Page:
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#### FlorianK

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« on: March 30, 2013, 08:10:52 pm »
+5

If you have general questions about the VCE Physics course or how to improve in certain areas, this is the place to ask! 👌

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Original post.
« Last Edit: February 16, 2018, 03:28:07 pm by Joseph41 »

#### ~T

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##### Re: VCE Physics Question Thread!
« Reply #1 on: April 01, 2013, 12:08:12 am »
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Because I don't "immerse" myself or believe that "beauty" is an appropriate term regarding the subject, can I still post here?

Seriously though, seconding a question that someone started as a thread, how much do we need to know about diodes? I'm confident with their applications and circuit questions, but what about the mechanics? No idea whether to spend time learning the workings of a diode or not.
Similarly, the Heinemann textbook is all like "Transistors aren't covered in this course" and now it's showing me a 'physics in action' segment that is telling me (very poorly) how a transistor works. I think I already understand them, but do I need to for the course?

And lastly, question 4 of chapter 4.1. I swear it can't actually happen. Unless I'm missing something... but it seems that when there is a grounded point on the circuit, there are two different currents at different points on the circuit. The answers say so too. Now as I'm typing I realise I'm not even sure about the point/function of a ground point. I know it's a reference point for the measurement of voltage, but does it affect the flow of current, or the circuit, in any way?

Many questions, many thanks in advance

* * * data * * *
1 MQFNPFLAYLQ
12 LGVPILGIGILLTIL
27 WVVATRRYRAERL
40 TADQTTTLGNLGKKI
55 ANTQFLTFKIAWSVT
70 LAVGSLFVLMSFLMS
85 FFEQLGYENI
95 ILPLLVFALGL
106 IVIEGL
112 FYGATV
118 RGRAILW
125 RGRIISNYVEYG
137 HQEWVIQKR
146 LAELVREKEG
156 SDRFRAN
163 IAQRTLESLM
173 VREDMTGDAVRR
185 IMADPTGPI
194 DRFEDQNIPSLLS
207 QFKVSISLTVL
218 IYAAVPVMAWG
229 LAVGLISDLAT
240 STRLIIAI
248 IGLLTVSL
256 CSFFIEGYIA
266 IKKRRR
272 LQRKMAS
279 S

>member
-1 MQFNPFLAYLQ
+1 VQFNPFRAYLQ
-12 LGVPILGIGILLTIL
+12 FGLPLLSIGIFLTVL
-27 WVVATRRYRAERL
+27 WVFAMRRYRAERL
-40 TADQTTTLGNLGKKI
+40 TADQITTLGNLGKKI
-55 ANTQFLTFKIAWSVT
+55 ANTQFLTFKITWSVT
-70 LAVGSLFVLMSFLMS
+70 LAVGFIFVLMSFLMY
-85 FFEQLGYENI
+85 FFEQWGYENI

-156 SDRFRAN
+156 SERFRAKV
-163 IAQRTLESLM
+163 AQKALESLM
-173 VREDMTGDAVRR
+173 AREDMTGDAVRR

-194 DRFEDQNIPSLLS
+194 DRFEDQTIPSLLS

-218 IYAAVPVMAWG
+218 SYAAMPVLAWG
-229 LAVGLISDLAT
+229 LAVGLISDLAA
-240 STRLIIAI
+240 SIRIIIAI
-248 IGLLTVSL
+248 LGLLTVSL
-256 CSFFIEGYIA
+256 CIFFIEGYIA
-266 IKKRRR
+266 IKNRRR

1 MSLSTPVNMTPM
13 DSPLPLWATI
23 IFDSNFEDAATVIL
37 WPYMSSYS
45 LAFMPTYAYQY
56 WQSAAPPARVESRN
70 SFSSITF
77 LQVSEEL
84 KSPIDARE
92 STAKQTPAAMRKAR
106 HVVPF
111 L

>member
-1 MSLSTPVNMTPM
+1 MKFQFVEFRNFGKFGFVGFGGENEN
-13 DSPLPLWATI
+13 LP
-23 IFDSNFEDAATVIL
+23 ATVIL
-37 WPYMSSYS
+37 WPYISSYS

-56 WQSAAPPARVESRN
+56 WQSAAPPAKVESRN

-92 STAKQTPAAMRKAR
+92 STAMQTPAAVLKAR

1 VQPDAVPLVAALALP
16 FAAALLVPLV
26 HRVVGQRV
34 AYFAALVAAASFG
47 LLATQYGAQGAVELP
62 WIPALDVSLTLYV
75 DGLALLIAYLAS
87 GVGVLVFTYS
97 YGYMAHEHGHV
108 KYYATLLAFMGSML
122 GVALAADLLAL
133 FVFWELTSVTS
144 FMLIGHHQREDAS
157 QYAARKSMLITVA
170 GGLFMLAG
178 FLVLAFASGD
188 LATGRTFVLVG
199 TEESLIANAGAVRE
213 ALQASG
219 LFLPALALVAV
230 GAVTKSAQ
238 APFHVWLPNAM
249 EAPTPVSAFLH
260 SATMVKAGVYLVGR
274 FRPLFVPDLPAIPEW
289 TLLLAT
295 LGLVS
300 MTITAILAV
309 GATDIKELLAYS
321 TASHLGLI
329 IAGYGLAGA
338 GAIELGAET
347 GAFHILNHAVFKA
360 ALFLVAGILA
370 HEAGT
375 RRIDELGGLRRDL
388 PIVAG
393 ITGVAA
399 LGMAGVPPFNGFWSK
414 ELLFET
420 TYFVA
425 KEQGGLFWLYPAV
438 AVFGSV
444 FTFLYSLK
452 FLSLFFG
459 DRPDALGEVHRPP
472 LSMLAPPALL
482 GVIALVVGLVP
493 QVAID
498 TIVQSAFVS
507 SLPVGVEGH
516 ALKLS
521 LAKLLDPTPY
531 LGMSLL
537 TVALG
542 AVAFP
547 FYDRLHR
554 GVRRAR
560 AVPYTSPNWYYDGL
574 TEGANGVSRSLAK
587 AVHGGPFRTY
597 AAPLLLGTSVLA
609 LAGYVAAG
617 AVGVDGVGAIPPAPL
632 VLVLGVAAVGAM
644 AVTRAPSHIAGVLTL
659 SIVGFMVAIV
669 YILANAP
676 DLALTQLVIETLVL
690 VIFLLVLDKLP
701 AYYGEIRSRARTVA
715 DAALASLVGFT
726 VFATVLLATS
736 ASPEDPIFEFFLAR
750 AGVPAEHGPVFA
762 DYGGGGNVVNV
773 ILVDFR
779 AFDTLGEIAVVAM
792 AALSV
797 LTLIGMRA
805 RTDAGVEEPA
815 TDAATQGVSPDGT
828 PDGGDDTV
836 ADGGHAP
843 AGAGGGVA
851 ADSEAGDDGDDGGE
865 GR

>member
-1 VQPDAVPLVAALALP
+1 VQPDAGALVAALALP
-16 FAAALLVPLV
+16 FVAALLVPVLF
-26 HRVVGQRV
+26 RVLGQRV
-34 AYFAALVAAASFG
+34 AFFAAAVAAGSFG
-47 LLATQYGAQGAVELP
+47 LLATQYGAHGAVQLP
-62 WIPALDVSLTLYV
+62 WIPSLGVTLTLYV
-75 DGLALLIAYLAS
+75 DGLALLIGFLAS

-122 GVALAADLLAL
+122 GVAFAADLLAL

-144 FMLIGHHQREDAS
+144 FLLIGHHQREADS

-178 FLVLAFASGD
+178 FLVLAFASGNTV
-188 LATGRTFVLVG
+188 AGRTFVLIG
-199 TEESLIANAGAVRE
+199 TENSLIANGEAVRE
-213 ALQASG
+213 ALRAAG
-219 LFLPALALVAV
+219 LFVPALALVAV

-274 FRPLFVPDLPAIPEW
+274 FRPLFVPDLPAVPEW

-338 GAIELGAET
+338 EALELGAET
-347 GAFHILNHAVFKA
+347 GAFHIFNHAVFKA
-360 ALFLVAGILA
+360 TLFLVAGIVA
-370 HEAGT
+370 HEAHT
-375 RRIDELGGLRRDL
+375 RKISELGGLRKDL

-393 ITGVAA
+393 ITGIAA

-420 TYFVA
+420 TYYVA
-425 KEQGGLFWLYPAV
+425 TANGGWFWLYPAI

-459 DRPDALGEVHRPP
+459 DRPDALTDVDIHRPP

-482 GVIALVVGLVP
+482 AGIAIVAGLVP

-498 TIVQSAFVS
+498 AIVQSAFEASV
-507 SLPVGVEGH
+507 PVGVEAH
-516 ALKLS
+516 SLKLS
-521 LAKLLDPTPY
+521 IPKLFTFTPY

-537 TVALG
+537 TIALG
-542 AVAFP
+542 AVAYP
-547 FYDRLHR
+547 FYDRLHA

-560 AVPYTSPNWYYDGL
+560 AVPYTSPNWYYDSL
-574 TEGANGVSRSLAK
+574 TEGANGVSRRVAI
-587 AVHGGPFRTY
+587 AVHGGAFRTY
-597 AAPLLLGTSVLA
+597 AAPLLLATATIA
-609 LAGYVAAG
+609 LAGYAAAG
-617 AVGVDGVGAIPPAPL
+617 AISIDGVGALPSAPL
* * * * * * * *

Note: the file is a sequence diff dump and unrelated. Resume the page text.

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#### b^3

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##### Re: VCE Physics Question Thread!
« Reply #2 on: April 01, 2013, 01:10:03 am »
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Currents will always flow towards the lowest potential (i.e. in the context of VCE physics, the lowest 'voltage'), which in most cases is the ground, since it's 0 V.  Here though we have a voltage that is lower than the ground, that is -3 V, as in this case our ground is just a reference. For a, there is 5 V dropped across the first resistor, so I=V/R=5/5K=1 mA. For the second resistor there is 3 V dropped over the 2K resistor, so I=3/2k=1.5 mA.

As to the two different currents part, the second current is greater than the first current, that is because there will be some current leaking from the ground, as again, the current will flow towards the lower voltage. So from 0 V to -3 V, i.e. that is where your extra current is coming from.

For b, if we wanted to find the voltage dropped over each resistor, we would use a voltage divider, but we want the current through each, which is the same through each. So 8 V is dropped over 7 K worth of resistance, that is I=8/7K =1.14 mA.

As for the direction, the will all be flowing in the direction P, from higher potential to lower potential.

Hope that helps.
« Last Edit: April 01, 2013, 01:17:54 am by b^3 »
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#### ~T

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##### Re: VCE Physics Question Thread!
« Reply #3 on: April 01, 2013, 11:40:49 am »
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Thank you both! I think I'm fine with diodes then, if that's all we need.